Engaging Girls in STEM
The following publications summarize research focused on what works to engage and support girls in STEM. These publications present new research or distill existing research and provide it in user-friendly formats to inform programming, reference in presentations, and cite when writing proposals or seeking other types of program support.
The SciGirls PBS television series, website, and outreach initiatives emphasize current research on strategies proven to increase girls’ engagement in STEM. A quarter of a century of studies have converged on a set of common strategies that work, and these have become SciGirls’ foundation. The SciGirls Seven summarizes seven research-based strategies for engaging girls in STEM, including tips for putting these strategies to practice and references for additional information.
This research report, published by AAUW, asks why there are still so few women in the critical fields of engineering and computing – and explains what we can do to make these fields open to and desirable for all employees. A PowerPoint presentation and fact sheet are also available.
This report, sponsored by theNational Center for Women & Information Technology’s K-12 Alliance, summarizes the existing literature on girls’ participation in computing, including key barriers to girls’ participation and promising practices for addressing these barriers.
This article, published in Afterschool Matters, describes three successful programs to engage adolescent girls in STEM: Techbridge, Girls Go Techbridge, and Access for Young Women. Effective strategies implemented by the programs include developing collaborations, creating an engaging and relevant curriculum, and inspiring career exploration.
This report, by Dale McCreedy and Lynn D. Dierking, summarizes National Science Foundation-funded research that investigated whether girls-only, informal STEM experiences have long-term influences on young women’s lives. The authors present key findings of the study, barriers to success that were identified, and recommendations for informal STEM educators.
This report, published by Girls RISEnet, summarizes current literature related to engaging girls in STEM in informal learning environments, including museums and science centers. Implications for practice and research are also discussed.
This research report, published by AAUW, provides in-depth yet accessible profiles of eight key research findings that point to environmental and social barriers that continue to block women’s participation and progress in STEM. The report also includes up to date statistics on girls’ and women’s achievement and participation in these areas and offers ideas for practitioners working to engage girls in STEM.
Evaluating Promising Practices in Informal Science, Technology, Engineering, and Mathematics (STEM) Education for Girls
This research report, published by the Girl Scouts of the USA, identifies promising practices in informal STEM education for girls based on a review of relevant literature and a survey of current STEM programs for girls. The report also includes real world examples of these practices, provided by the girl-serving STEM programs included in the study.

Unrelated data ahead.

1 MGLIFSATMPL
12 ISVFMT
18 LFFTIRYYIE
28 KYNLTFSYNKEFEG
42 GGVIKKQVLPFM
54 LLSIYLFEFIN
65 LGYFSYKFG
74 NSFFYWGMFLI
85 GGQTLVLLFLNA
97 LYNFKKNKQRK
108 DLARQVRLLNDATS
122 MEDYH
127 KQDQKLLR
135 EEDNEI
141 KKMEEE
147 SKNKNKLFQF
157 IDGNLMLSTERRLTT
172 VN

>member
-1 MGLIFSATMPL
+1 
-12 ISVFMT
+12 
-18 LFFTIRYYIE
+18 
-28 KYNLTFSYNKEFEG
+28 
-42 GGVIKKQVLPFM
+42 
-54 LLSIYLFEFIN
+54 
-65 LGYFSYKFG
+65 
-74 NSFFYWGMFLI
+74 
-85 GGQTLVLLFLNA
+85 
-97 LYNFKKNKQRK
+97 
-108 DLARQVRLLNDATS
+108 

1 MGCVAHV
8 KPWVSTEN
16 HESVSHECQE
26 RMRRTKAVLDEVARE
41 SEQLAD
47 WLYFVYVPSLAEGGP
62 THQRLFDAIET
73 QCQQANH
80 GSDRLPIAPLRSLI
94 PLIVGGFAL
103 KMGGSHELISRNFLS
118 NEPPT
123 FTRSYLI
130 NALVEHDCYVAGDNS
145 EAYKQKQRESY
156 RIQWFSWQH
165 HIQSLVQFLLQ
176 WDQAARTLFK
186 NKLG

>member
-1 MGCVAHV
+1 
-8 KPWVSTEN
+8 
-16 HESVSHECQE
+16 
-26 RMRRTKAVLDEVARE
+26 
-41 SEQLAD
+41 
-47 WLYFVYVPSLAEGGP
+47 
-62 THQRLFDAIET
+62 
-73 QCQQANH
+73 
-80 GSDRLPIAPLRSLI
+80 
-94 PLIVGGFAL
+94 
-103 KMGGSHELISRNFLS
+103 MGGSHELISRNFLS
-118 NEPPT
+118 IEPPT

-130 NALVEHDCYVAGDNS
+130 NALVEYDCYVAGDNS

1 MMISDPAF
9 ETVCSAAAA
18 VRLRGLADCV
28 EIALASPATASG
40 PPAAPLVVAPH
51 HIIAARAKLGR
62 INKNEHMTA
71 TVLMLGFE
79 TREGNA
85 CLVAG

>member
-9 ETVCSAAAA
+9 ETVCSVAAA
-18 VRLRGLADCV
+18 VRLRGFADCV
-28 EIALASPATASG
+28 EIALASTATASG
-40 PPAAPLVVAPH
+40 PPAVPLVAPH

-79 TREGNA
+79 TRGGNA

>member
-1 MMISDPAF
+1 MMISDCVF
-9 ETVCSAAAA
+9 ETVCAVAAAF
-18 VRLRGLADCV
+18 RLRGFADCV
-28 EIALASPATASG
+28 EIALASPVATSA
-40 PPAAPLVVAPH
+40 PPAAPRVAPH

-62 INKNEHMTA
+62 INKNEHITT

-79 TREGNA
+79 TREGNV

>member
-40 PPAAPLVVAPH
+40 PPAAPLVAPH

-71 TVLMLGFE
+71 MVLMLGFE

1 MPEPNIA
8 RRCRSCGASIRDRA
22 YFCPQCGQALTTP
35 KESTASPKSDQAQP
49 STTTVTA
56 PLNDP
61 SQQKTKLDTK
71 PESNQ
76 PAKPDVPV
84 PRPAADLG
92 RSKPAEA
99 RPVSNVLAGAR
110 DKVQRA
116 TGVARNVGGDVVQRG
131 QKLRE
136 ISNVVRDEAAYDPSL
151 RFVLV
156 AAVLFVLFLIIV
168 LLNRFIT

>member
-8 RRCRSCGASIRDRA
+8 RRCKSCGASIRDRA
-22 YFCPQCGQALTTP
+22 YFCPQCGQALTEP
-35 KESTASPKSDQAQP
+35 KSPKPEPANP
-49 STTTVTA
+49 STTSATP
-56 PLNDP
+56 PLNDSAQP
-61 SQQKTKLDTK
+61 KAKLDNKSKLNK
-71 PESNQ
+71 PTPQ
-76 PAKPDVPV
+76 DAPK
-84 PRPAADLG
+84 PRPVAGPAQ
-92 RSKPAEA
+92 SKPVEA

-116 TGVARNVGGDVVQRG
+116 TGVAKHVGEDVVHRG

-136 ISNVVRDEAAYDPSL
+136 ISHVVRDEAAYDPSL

This IES (Institute of Education Sciences) Practice Guide, published by the U.S. Department of Education, presents evidence-based advice to practitioners working to encourage girls in mathematics and science. The Guide provides five recommendations for encouraging girls in mathematics and science, including the level of evidence to support each recommendation and guidance for carrying out each recommendation.
Program Models and Resources
Following criteria are being used to identify high-quality program models and resources. Practitioners are encouraged to use the criteria when reviewing and identifying potential program models and resources to use in their own programs.
a. Program/resource should be able to be implemented in other geographic areas, communities, and situations.
b. Program/resource should not be dependent on access to a specific local resource such as a science museum, university, corporate headquarters, or geographic feature unless such resources can be widely found in other areas.
c. Program/resource should be provided/shared free or at very low cost. Ideally program information should be available online.
d. Program/resource should be appropriate to scale or replicate to serve increasing numbers of girls. Required tools should not limit scalability.
2. Research Based
Program/resource should include research and evaluation of the effectiveness, or alternately, be based upon established promising practices in informal STEM education for girls.
3. Evidence of Success
Program/resource should have documented success/outcomes evidenced by participant, parent and/or staff evaluations and/or program evaluation data.
4. Girl Centered
Though programs/resources designed for boys and girls are not automatically excluded, programs/resources should have a clear focus on serving/attracting girls and/or use methodology based upon promising practices for educating girls in STEM disciplines.